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NELSON A. MILES, THE SIOUX AND
APACHE INDIAN FIGHTER
NELSON APPLETON MILES, a soldier of the United States, of forty years of active service, from the beginning of the Civil War to the end of that with Spain, and a veteran of the Indian wars, was born in Westminster, Massachusetts, August 8, 1839. Raised on a farm, and afterwards spending some years in a Boston store, he was in his twenty-first year when President Lincoln's demand for troops called the North to war to avenge the insult to the flag on Fort Sumter.
Young Miles was among those quick to respond. He raised a company of volunteers, which became a part of the Twenty-second Massachusetts regiment, and in September, 1861, went with it to the front as its captain. Young in looks and without military experience, the boyish captain was deemed by the colonel unfit for so responsible a position, and was obliged to resign and accept the rank of lieutenant. But there were others who thought differently. On pay day, when the youmg officer appeared before the United States paymaster to draw his salary, the latter said: “ You are a captain: get your pay and take command of your company."
This put Colonel Wilson in something of a quandary. He feared a conflict of authority between himself and the Government army officials, and to escape it he advised the youthful officer to take a position on General Casey's staff. This he did, and afterwards entered the Peninsular campaign as an aide on the staff of General Howard. As such he continued to progress in rank, being commissioned on May 21, 1862, lieutenantcolonel, and on September 30 colonel, of the Sixty-first New York regiment, a rapid promotion for one so young
Bravery in battle had much to do with this progress in rank. At the battle of Fair Oaks he led a detachment under heavy fire to the support of Colonel Barlow, then hard pressed by the enemy. This brought him his first promotion, and also a severe wound, but he was able to fight in the battle of Antietam, taking command of the regiment when Colonel Barlow fell wounded, and winning the rank of colonel by his skill and courage as a regimental leader.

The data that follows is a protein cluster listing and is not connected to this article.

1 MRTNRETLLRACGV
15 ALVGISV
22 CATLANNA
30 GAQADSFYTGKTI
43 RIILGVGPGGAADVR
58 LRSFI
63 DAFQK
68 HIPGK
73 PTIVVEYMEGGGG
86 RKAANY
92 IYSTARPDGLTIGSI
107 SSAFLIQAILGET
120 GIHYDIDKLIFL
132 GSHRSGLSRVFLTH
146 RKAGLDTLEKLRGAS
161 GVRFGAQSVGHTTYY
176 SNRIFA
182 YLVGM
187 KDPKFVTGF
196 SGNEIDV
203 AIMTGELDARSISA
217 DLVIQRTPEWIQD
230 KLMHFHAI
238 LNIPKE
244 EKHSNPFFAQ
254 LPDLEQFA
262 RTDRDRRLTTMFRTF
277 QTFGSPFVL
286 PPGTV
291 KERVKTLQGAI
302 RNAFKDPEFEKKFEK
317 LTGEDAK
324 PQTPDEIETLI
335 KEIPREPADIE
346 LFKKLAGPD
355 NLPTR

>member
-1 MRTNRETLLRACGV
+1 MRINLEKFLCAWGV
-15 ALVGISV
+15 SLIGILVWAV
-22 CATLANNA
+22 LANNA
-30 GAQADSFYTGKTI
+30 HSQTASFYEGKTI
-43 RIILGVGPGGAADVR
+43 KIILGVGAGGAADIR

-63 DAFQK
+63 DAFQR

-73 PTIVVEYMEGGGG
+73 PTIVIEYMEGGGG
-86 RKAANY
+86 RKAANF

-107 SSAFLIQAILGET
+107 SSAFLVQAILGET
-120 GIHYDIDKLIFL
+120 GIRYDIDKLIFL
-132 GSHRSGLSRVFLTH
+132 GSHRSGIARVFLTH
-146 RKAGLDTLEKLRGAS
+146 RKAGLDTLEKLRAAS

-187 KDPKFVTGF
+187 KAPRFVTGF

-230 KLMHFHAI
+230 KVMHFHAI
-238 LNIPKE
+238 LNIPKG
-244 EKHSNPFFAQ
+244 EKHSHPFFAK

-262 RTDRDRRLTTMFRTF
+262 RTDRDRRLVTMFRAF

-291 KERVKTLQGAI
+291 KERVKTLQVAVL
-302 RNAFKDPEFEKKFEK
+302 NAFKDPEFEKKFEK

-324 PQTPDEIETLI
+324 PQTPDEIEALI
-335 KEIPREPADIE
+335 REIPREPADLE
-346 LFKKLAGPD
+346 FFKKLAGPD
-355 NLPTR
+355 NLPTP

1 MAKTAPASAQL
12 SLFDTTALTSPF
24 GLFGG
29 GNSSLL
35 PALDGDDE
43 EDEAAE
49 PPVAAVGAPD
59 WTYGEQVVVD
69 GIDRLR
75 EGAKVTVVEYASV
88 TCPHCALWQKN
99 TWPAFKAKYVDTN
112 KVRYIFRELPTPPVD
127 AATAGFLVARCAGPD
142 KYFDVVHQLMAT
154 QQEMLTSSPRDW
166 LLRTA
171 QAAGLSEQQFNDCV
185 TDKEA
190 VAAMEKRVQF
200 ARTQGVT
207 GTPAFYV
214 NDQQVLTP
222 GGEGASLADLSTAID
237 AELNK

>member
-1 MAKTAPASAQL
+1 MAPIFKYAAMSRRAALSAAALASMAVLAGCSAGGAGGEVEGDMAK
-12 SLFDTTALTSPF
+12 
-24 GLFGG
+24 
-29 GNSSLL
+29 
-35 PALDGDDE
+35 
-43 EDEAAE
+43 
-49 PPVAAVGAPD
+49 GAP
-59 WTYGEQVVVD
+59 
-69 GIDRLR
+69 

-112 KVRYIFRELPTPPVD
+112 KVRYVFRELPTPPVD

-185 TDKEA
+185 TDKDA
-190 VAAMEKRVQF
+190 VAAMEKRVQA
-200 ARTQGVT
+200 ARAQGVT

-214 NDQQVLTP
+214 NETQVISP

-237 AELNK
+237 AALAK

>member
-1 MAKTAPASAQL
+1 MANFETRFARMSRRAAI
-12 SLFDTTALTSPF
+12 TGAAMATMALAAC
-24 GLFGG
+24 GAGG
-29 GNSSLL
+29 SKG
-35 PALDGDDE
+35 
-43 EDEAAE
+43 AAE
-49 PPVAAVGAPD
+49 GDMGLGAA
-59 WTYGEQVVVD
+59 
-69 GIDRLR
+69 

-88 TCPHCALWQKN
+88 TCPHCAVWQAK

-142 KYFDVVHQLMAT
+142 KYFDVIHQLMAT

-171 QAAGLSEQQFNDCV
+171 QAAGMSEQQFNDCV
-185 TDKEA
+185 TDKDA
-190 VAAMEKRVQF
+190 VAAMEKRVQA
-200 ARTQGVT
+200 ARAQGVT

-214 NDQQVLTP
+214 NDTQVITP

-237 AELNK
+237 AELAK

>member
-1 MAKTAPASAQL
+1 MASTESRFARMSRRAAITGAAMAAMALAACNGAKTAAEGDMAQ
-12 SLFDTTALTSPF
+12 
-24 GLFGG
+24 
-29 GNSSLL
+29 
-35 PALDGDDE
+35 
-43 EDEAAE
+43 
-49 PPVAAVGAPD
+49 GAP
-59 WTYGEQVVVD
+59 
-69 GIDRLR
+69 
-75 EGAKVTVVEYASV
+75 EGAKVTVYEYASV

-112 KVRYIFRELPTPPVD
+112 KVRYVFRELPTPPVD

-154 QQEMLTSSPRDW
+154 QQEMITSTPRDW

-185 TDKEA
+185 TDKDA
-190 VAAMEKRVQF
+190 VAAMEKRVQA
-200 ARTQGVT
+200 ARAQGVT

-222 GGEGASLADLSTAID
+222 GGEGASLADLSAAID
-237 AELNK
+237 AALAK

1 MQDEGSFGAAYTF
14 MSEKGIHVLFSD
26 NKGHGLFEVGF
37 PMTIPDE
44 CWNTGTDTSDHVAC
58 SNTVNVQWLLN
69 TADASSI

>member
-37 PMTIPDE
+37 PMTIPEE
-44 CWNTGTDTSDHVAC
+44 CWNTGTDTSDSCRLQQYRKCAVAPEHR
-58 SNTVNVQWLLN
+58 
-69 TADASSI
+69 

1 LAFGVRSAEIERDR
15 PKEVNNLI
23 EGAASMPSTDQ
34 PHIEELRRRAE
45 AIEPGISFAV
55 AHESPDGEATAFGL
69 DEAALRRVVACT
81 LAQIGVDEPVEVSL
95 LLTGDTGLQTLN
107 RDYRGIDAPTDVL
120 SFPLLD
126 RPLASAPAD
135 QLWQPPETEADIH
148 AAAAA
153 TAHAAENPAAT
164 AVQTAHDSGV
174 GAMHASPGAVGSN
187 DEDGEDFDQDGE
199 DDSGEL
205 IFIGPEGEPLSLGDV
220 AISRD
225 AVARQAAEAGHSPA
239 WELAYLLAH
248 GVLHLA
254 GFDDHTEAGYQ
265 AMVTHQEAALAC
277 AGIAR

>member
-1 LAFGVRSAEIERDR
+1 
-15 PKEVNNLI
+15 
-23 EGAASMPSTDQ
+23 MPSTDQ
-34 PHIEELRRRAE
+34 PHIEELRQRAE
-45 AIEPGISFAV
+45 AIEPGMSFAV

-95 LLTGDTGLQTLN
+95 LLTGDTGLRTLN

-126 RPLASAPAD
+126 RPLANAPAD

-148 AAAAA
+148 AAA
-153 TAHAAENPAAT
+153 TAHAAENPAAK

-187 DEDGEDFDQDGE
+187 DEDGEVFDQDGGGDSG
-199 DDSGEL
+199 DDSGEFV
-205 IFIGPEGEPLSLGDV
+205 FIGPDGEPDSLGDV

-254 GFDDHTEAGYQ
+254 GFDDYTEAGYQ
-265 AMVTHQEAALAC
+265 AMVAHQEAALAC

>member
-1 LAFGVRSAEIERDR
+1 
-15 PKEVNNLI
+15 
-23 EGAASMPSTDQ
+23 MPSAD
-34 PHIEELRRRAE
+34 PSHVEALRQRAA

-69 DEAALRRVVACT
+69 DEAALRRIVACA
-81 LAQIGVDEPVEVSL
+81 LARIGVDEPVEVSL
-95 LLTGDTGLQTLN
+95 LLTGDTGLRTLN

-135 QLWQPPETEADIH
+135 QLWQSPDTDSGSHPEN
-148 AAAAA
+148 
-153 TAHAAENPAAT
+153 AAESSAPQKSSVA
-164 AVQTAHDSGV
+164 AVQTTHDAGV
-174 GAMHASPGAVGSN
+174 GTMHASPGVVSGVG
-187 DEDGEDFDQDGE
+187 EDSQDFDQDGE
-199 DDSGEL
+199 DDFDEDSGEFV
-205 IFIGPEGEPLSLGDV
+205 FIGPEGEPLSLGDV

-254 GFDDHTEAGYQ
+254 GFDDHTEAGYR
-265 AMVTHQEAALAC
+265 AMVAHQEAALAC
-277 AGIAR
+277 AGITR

Miles led the regiment on the death-dealing field of Fredericksburg, and at Chancellorsville displayed conspicuous gallantry, holding a line of abatis and riflepits against charges by a strong force of the enemy, until he fell from his horse with a bullet in his body. The wound was so severe that it was thought to be fatal, but the ball was extracted, and as soon as he was fairly able to move he returned to the army on crutches. His soldierly service on this occasion was rewarded with a medal of honor. He was further rewarded for his gallantry here, in August, 1864, by the brevet rank of brigadier-general, and for his services throughout the war by that of major-general.
Similar recognition of his services was made in March, 1867, the brevet grades of brigadier-general and major-general in the regular army being awarded him as a reward for his gallantry in the battle of Spottsylvania. He had thrown aside his crutches before this battle was fought, and took an active part in the engagements of Grant's overland march upon Richmond, from the desperate confliet in the Wilderness to the final fights before Petersburg. In the closing events he commanded a division of the corps under General Humphreys, joining Sheridan after the battle of Five Forks and aiding him effectively in the capture of Petersburg.
On April 7, when Lee had retreated to Appomattox, Humphreys was in the lead of the pursuers, with his two divisions under Miles and De Trobriand. Crossing the Appomattox River, he found himself confronted by Lee's intrenched army. Not having men enough to dislodge the army by a flanking movement, he resolved on an assault, ordering Barlow to attack the front and sending Miles against the Confederate left. Miles proved the more expeditious of the two, and made his attack before Barlow had reached his allotted position. As a consequence he and his men found themselves very strongly opposed and were driven back, losing about six hundred men. Night was at hand before Barlow was ready, and the attack was not resumed.
This was the last success of Lee's army, except the repulse of General Crook and his cavalry division, which took place about the same time. It gave Lee momentary encouragement, but his case was really hopeless, and on the 9th, finding himself practically surrounded, he laid down his arms and the longprotracted contest came to an end.
Miles continued in the army after the war, and in July, 1866, when twenty-six years of age, found himself at the head of the fortieth regiment of the United States troops. Though the war in the South was at an end, there was war in the West likely to last for many years, and the leaders of the army found plenty of work awaiting them. The migration of settlers into